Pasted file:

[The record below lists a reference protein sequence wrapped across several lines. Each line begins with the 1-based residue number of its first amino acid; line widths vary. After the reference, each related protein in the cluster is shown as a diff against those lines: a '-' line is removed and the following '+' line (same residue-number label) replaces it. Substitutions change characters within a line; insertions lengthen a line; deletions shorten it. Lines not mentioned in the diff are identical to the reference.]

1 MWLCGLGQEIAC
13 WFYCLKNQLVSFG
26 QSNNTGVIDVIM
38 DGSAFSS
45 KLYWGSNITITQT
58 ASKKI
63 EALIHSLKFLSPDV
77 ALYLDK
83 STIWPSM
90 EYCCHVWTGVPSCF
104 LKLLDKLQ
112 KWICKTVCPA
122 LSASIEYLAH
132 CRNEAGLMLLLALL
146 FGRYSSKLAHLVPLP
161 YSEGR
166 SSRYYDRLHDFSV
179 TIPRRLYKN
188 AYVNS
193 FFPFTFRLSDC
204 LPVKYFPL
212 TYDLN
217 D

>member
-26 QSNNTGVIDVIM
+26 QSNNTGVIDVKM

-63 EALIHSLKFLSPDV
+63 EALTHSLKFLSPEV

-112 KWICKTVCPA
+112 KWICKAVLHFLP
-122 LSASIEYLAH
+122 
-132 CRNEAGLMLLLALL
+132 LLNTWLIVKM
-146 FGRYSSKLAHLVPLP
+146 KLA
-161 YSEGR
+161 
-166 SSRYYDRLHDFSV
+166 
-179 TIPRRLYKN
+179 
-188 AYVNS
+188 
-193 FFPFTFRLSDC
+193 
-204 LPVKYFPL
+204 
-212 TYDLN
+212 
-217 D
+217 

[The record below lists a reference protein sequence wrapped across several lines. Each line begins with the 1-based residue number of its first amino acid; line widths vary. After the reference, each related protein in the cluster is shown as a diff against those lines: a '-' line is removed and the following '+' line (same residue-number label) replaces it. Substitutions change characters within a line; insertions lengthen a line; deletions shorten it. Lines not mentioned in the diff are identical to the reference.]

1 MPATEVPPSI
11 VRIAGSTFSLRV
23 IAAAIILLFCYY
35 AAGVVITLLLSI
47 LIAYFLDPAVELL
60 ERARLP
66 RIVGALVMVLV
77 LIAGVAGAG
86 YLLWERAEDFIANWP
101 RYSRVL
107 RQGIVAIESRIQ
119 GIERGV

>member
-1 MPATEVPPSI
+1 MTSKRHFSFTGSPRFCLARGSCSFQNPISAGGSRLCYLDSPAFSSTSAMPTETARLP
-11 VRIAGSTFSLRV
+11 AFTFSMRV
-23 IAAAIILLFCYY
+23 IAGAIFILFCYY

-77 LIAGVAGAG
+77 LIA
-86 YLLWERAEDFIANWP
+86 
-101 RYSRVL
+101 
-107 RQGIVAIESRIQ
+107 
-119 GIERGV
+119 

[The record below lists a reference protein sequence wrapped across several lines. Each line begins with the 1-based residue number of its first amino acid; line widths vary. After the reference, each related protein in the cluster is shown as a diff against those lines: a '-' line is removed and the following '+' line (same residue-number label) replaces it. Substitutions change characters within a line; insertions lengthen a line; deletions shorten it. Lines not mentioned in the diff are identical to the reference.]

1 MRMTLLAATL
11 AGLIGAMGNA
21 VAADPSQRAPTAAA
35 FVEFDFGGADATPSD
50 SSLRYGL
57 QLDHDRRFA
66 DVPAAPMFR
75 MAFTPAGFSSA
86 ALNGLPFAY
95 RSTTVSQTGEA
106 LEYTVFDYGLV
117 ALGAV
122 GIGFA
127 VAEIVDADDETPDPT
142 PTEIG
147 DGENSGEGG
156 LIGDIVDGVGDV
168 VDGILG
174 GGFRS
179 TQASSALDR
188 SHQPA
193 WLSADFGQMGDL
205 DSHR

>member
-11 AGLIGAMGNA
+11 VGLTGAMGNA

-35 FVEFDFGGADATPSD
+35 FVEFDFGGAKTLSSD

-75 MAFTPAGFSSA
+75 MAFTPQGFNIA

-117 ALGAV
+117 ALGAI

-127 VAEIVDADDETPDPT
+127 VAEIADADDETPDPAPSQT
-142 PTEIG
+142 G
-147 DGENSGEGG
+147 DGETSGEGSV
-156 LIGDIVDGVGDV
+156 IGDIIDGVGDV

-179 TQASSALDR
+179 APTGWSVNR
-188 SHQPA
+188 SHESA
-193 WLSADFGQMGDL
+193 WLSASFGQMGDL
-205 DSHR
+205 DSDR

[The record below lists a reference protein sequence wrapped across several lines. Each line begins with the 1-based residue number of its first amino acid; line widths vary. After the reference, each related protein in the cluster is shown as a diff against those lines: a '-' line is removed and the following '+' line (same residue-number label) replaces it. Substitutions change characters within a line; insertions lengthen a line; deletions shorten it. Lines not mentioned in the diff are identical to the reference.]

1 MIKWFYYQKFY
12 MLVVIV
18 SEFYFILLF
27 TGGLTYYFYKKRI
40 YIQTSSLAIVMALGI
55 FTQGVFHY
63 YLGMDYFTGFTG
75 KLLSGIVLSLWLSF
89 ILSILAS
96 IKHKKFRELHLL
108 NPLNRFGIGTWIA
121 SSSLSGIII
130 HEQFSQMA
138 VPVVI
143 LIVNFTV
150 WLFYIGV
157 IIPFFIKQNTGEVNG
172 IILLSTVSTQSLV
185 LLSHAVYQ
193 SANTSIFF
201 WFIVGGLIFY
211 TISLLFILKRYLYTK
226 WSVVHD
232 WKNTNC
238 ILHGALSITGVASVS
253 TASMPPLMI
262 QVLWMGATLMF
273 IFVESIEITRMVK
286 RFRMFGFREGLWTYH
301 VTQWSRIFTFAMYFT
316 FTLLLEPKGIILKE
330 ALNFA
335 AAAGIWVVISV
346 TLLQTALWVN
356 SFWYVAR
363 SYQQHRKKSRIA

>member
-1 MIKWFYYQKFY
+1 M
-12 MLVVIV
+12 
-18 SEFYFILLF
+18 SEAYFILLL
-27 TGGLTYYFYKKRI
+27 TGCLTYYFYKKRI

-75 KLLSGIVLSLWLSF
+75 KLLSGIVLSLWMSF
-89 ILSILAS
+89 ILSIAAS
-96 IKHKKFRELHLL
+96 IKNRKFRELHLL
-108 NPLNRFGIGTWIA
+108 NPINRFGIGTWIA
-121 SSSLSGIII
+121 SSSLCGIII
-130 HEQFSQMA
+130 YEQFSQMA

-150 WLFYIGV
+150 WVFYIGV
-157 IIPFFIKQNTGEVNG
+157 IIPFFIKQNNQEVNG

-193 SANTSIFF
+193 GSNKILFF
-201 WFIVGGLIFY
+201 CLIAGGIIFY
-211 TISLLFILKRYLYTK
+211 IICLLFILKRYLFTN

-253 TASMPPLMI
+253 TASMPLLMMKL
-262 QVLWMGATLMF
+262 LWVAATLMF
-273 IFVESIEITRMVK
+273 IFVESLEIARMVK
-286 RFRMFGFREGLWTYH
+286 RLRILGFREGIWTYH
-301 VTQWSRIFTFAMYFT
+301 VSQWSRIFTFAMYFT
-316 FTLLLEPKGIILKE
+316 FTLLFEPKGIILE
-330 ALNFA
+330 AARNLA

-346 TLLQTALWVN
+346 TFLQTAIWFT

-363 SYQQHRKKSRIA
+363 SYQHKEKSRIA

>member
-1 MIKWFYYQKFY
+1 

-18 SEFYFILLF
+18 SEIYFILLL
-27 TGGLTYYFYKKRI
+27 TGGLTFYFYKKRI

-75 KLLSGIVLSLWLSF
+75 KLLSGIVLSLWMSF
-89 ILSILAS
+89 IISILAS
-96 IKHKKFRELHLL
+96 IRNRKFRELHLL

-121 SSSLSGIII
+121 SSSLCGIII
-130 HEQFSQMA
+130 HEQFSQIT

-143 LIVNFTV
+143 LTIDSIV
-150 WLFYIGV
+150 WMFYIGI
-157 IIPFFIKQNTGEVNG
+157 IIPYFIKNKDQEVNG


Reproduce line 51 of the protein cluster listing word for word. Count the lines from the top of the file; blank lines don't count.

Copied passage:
+212 